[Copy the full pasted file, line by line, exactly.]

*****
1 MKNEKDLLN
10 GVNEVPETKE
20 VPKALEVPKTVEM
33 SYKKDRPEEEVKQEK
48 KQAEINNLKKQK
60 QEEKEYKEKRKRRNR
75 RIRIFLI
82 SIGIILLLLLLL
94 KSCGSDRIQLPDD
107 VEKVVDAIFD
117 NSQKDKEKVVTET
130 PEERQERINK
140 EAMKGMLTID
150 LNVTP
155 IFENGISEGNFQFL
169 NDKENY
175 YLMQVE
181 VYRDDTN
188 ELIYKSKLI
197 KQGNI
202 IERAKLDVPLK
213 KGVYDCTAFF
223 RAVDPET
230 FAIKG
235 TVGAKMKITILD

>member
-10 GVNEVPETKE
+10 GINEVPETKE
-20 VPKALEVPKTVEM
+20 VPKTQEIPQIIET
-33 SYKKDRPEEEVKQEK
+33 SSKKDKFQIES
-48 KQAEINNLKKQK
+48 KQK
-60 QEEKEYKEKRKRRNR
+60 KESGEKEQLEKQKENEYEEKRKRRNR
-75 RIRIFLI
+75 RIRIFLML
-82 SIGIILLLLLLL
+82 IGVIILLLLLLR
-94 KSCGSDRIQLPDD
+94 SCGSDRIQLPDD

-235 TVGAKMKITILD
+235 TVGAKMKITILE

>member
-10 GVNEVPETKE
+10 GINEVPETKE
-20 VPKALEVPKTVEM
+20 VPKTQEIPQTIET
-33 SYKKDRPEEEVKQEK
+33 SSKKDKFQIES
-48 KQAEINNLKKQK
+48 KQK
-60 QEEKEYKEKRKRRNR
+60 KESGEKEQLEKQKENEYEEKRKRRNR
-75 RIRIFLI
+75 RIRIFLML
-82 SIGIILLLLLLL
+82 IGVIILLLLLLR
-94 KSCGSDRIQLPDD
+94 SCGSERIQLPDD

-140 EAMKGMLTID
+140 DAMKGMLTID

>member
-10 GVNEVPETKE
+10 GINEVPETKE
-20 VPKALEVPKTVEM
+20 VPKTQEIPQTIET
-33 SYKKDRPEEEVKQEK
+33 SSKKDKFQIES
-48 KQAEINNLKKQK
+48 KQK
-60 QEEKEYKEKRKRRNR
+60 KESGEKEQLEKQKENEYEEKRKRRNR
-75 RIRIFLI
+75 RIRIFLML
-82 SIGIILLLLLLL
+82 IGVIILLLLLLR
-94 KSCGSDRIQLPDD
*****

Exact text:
1 MKNEKDLLN
10 GVNEVPETKE
20 VPKALEVPKTVEM
33 SYKKDRPEEEVKQEK
48 KQAEINNLKKQK
60 QEEKEYKEKRKRRNR
75 RIRIFLI
82 SIGIILLLLLLL
94 KSCGSDRIQLPDD
107 VEKVVDAIFD
117 NSQKDKEKVVTET
130 PEERQERINK
140 EAMKGMLTID
150 LNVTP
155 IFENGISEGNFQFL
169 NDKENY
175 YLMQVE
181 VYRDDTN
188 ELIYKSKLI
197 KQGNI
202 IERAKLDVPLK
213 KGVYDCTAFF
223 RAVDPET
230 FAIKG
235 TVGAKMKITILD

>member
-10 GVNEVPETKE
+10 GINEVPETKE
-20 VPKALEVPKTVEM
+20 VPKTQEIPQIIET
-33 SYKKDRPEEEVKQEK
+33 SSKKDKFQIES
-48 KQAEINNLKKQK
+48 KQK
-60 QEEKEYKEKRKRRNR
+60 KESGEKEQLEKQKENEYEEKRKRRNR
-75 RIRIFLI
+75 RIRIFLML
-82 SIGIILLLLLLL
+82 IGVIILLLLLLR
-94 KSCGSDRIQLPDD
+94 SCGSDRIQLPDD

-235 TVGAKMKITILD
+235 TVGAKMKITILE

>member
-10 GVNEVPETKE
+10 GINEVPETKE
-20 VPKALEVPKTVEM
+20 VPKTQEIPQTIET
-33 SYKKDRPEEEVKQEK
+33 SSKKDKFQIES
-48 KQAEINNLKKQK
+48 KQK
-60 QEEKEYKEKRKRRNR
+60 KESGEKEQLEKQKENEYEEKRKRRNR
-75 RIRIFLI
+75 RIRIFLML
-82 SIGIILLLLLLL
+82 IGVIILLLLLLR
-94 KSCGSDRIQLPDD
+94 SCGSERIQLPDD

-140 EAMKGMLTID
+140 DAMKGMLTID

>member
-10 GVNEVPETKE
+10 GINEVPETKE
-20 VPKALEVPKTVEM
+20 VPKTQEIPQTIET
-33 SYKKDRPEEEVKQEK
+33 SSKKDKFQIES
-48 KQAEINNLKKQK
+48 KQK
-60 QEEKEYKEKRKRRNR
+60 KESGEKEQLEKQKENEYEEKRKRRNR
-75 RIRIFLI
+75 RIRIFLML
-82 SIGIILLLLLLL
+82 IGVIILLLLLLR
-94 KSCGSDRIQLPDD